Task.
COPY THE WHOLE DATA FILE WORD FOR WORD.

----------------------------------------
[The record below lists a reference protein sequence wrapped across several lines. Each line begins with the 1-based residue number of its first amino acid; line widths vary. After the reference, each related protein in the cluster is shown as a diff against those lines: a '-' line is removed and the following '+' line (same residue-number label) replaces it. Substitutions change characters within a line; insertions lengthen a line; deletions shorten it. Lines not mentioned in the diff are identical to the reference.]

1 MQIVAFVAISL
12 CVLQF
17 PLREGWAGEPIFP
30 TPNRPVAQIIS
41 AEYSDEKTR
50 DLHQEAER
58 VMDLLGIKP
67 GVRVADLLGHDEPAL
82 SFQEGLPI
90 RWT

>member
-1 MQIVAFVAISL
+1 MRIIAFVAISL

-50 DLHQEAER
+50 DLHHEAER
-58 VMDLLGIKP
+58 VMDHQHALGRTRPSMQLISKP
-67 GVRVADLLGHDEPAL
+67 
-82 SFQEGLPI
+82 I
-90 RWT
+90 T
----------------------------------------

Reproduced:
[The record below lists a reference protein sequence wrapped across several lines. Each line begins with the 1-based residue number of its first amino acid; line widths vary. After the reference, each related protein in the cluster is shown as a diff against those lines: a '-' line is removed and the following '+' line (same residue-number label) replaces it. Substitutions change characters within a line; insertions lengthen a line; deletions shorten it. Lines not mentioned in the diff are identical to the reference.]

1 MQIVAFVAISL
12 CVLQF
17 PLREGWAGEPIFP
30 TPNRPVAQIIS
41 AEYSDEKTR
50 DLHQEAER
58 VMDLLGIKP
67 GVRVADLLGHDEPAL
82 SFQEGLPI
90 RWT

>member
-1 MQIVAFVAISL
+1 MRIIAFVAISL

-50 DLHQEAER
+50 DLHHEAER
-58 VMDLLGIKP
+58 VMDHQHALGRTRPSMQLISKP
-67 GVRVADLLGHDEPAL
+67 
-82 SFQEGLPI
+82 I
-90 RWT
+90 T